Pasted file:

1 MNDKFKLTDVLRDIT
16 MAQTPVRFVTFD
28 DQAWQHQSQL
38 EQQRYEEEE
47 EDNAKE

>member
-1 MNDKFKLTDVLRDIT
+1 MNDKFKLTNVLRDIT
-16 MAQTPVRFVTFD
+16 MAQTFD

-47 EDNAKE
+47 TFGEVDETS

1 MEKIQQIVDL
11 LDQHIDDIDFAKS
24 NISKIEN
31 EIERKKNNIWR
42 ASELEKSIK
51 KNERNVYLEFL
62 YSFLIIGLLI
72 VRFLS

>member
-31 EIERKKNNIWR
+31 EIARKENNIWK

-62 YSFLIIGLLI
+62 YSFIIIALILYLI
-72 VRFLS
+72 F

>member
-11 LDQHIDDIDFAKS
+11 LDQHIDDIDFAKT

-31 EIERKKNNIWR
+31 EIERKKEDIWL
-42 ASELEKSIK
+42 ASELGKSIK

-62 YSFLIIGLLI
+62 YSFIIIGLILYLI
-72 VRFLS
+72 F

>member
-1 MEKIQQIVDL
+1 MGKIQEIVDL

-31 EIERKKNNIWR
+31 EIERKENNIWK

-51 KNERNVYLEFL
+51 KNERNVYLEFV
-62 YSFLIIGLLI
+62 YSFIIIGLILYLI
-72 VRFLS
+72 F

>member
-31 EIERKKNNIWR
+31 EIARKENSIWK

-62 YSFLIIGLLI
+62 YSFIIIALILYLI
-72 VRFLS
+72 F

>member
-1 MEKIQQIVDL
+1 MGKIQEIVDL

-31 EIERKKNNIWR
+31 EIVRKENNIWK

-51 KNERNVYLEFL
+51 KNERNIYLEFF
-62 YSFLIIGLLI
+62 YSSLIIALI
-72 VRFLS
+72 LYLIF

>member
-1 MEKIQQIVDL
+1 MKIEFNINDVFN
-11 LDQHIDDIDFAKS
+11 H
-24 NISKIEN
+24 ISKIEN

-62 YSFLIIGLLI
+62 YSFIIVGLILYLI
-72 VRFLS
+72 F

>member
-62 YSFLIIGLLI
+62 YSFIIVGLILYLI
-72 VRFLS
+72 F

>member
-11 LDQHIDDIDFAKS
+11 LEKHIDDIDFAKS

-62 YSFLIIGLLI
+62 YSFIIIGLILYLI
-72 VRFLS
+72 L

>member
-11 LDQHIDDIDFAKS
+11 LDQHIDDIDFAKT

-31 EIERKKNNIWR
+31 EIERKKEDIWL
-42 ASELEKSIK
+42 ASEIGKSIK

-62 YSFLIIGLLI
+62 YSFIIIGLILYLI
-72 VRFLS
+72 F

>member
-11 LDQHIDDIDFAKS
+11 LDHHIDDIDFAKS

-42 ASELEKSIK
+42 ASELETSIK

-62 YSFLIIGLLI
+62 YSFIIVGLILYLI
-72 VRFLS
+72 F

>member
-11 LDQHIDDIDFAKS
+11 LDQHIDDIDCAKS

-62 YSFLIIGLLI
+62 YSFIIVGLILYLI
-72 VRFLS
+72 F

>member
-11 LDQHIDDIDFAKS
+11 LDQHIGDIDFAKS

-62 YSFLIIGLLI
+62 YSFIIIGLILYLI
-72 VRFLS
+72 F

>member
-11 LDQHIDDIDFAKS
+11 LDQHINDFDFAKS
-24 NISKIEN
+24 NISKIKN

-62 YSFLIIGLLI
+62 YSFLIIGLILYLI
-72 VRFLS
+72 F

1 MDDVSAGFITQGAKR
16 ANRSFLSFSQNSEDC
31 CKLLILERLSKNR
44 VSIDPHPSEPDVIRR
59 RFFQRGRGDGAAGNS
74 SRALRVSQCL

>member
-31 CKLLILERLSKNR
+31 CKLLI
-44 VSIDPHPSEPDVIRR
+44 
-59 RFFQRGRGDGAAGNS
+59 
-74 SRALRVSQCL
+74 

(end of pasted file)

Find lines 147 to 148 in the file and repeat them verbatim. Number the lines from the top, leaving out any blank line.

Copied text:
-74 SRALRVSQCL
+74 